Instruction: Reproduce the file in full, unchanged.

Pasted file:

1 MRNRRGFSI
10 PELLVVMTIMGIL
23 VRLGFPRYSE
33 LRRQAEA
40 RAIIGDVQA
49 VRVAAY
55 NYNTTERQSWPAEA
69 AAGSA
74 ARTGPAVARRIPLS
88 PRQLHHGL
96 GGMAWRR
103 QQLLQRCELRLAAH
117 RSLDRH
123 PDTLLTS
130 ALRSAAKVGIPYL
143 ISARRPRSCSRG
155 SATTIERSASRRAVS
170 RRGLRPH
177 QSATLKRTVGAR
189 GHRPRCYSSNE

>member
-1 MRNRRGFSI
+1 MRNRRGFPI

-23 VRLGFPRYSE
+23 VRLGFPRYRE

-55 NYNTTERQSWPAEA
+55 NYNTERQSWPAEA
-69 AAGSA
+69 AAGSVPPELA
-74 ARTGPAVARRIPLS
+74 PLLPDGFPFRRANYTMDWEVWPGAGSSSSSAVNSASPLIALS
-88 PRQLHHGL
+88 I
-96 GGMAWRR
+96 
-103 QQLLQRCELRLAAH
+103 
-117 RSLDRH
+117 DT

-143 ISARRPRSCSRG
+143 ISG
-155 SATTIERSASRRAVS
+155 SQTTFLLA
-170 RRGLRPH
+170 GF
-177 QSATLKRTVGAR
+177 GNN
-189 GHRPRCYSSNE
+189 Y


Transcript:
1 MRNRRGFSI
10 PELLVVMTIMGIL
23 VRLGFPRYSE
33 LRRQAEA
40 RAIIGDVQA
49 VRVAAY
55 NYNTTERQSWPAEA
69 AAGSA
74 ARTGPAVARRIPLS
88 PRQLHHGL
96 GGMAWRR
103 QQLLQRCELRLAAH
117 RSLDRH
123 PDTLLTS
130 ALRSAAKVGIPYL
143 ISARRPRSCSRG
155 SATTIERSASRRAVS
170 RRGLRPH
177 QSATLKRTVGAR
189 GHRPRCYSSNE

>member
-1 MRNRRGFSI
+1 MRNRRGFPI

-23 VRLGFPRYSE
+23 VRLGFPRYRE

-55 NYNTTERQSWPAEA
+55 NYNTERQSWPAEA
-69 AAGSA
+69 AAGSVPPELA
-74 ARTGPAVARRIPLS
+74 PLLPDGFPFRRANYTMDWEVWPGAGSSSSSAVNSASPLIALS
-88 PRQLHHGL
+88 I
-96 GGMAWRR
+96 
-103 QQLLQRCELRLAAH
+103 
-117 RSLDRH
+117 DT

-143 ISARRPRSCSRG
+143 ISG
-155 SATTIERSASRRAVS
+155 SQTTFLLA
-170 RRGLRPH
+170 GF
-177 QSATLKRTVGAR
+177 GNN
-189 GHRPRCYSSNE
+189 Y